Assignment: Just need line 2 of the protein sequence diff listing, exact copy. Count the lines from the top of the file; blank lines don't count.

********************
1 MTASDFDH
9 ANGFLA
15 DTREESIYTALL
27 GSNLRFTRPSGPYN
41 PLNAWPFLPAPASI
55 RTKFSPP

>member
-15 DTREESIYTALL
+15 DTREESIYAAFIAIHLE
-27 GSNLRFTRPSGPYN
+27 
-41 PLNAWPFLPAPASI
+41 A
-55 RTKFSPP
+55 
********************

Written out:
9 ANGFLA